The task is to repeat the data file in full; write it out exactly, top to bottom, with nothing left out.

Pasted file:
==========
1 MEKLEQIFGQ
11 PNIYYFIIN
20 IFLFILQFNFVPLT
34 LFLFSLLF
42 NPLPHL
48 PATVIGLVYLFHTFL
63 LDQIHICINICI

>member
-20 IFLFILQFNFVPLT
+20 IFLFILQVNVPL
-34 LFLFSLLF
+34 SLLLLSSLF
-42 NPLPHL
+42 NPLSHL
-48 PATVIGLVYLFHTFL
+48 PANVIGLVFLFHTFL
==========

1 MEKLEQIFGQ
11 PNIYYFIIN
20 IFLFILQFNFVPLT
34 LFLFSLLF
42 NPLPHL
48 PATVIGLVYLFHTFL
63 LDQIHICINICI

>member
-20 IFLFILQFNFVPLT
+20 IFLFILQVNVPL
-34 LFLFSLLF
+34 SLLLLSSLF
-42 NPLPHL
+42 NPLSHL
-48 PATVIGLVYLFHTFL
+48 PANVIGLVFLFHTFL